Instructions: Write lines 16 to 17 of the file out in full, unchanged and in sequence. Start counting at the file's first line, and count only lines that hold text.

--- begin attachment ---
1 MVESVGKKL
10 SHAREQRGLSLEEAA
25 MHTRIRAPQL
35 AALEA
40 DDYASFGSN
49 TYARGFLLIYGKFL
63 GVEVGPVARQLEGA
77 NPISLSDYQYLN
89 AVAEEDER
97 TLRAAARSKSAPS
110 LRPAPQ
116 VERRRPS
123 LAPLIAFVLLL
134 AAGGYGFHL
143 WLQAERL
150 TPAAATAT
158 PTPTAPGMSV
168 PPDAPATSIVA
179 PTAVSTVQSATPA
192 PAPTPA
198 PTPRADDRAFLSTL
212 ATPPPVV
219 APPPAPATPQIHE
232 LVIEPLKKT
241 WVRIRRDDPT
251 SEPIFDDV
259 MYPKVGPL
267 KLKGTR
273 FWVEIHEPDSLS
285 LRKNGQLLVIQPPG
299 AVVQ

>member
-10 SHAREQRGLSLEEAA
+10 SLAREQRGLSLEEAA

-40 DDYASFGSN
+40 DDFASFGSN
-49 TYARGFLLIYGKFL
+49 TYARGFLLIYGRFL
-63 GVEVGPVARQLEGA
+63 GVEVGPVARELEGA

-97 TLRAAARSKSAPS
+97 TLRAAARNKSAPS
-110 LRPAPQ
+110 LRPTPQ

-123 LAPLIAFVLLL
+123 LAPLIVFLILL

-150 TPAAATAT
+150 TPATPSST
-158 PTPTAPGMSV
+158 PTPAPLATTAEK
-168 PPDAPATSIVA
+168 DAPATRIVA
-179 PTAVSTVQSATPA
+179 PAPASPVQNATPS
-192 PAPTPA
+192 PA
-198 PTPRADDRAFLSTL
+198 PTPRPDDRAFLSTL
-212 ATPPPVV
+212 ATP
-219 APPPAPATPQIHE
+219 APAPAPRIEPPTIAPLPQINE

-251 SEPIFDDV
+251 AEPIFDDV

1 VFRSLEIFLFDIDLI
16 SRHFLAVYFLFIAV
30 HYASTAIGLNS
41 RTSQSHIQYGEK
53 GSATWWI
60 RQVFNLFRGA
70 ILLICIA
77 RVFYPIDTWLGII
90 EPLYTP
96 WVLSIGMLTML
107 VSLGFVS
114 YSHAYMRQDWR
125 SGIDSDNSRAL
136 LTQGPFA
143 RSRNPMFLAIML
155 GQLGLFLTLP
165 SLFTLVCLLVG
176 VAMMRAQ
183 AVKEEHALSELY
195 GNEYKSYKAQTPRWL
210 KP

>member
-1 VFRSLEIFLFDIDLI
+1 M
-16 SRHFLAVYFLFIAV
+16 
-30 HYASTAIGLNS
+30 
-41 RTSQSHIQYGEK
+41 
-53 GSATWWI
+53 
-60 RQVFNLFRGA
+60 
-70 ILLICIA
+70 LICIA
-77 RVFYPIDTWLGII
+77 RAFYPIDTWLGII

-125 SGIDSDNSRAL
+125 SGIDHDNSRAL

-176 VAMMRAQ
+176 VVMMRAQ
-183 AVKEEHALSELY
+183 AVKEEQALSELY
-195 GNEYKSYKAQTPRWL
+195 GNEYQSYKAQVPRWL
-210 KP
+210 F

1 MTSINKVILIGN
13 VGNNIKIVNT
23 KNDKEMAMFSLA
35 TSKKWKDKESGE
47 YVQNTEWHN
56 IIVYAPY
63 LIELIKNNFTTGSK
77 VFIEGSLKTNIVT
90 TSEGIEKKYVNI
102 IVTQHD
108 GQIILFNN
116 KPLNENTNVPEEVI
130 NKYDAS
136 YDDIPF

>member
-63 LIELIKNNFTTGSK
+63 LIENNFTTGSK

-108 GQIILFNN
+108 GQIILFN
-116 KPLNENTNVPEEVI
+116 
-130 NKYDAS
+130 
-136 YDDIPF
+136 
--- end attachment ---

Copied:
150 TPAAATAT
158 PTPTAPGMSV